Bad framing on the excise tax
A lot of the arguments over the excise tax are getting caught in a bad, and even slightly dishonest, sales job from its supporters. Sen. John Kerry's blog post defending the policy, for instance, isn't playing it straight. Saying it won't tax employees is a distinction without a difference: It will tax insurers, which will add the tax into the cost of their plans, and employers will either choose different plans or pass the cost on to employees. Similarly, saying it will affect only "3% of premiums in 2013" is designed to obscure the fact that it will hit a lot more policies in 2020. But this is one of those cases when bad arguments mask a good policy, rather than the other way around.
Health benefits should be taxed. There's no reason the system should make a dollar in employer-provided health insurance worth more than a dollar in wages. That's a straight incentive for employers to spend more and more on health insurance, which is contrary to the needs of the country right now. The excise tax begins to expose a small portion of employer-provided health-care costs to taxes. Meanwhile, someone who doesn't get employer-provided health care and buys their own insurance is getting taxed on every dollar they spend on health care.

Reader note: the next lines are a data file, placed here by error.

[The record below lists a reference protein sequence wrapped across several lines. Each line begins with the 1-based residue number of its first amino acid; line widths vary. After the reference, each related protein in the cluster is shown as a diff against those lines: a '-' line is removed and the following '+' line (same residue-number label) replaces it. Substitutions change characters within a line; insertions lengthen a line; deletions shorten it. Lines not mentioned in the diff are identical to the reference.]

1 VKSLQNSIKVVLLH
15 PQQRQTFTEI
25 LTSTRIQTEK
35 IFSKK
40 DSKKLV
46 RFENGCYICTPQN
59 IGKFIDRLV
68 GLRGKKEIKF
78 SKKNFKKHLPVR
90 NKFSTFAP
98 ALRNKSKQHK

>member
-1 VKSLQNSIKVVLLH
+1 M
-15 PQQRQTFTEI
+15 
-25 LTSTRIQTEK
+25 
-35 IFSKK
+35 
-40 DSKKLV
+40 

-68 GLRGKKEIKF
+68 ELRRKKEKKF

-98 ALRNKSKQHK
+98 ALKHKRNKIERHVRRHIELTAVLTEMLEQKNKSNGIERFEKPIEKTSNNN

No one defends this system in principle. They only defend it in practice. The excise tax has its opponents, but none of them say we should make food, or broadband Internet, tax free as long as it is provided by employers -- even though those things are also important! You don't even hear them demanding that the bill make non-employer-provided health care tax free. No one, in other words, is interested in expanding this system to other sectors, or even to the rest of the health-care sector. But given that this subsidy is worth about $250 billion a year, it's got a lot of defenders.
As a final note, the excise tax is a substitute for simply capping the employer tax exclusion. The swap came about because the politics of the excise tax are superficially better: Rather than taxing "workers" or "businesses," you're taxing "insurers." But insurers pass the cost along, of course. And the excise tax is more regressive than capping the exclusion. If you cap the exclusion, people get taxed at their normal marginal tax rate, which is virtually nothing for low-income workers. The excise tax, by contrast, is a flat surtax of 40 percent, no matter what your income. in this case, making the tax sound more populist also made it substantially more regressive.